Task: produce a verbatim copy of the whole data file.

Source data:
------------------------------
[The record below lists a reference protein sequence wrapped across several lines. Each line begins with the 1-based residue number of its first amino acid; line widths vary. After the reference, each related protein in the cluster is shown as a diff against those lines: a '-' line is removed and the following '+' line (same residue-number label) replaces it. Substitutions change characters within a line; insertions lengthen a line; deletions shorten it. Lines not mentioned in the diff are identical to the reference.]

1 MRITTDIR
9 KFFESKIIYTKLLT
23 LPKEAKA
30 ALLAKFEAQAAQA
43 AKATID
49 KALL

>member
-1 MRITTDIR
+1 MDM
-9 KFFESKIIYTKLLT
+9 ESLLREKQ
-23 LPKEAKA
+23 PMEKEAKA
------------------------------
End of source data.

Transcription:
[The record below lists a reference protein sequence wrapped across several lines. Each line begins with the 1-based residue number of its first amino acid; line widths vary. After the reference, each related protein in the cluster is shown as a diff against those lines: a '-' line is removed and the following '+' line (same residue-number label) replaces it. Substitutions change characters within a line; insertions lengthen a line; deletions shorten it. Lines not mentioned in the diff are identical to the reference.]

1 MRITTDIR
9 KFFESKIIYTKLLT
23 LPKEAKA
30 ALLAKFEAQAAQA
43 AKATID
49 KALL

>member
-1 MRITTDIR
+1 MDM
-9 KFFESKIIYTKLLT
+9 ESLLREKQ
-23 LPKEAKA
+23 PMEKEAKA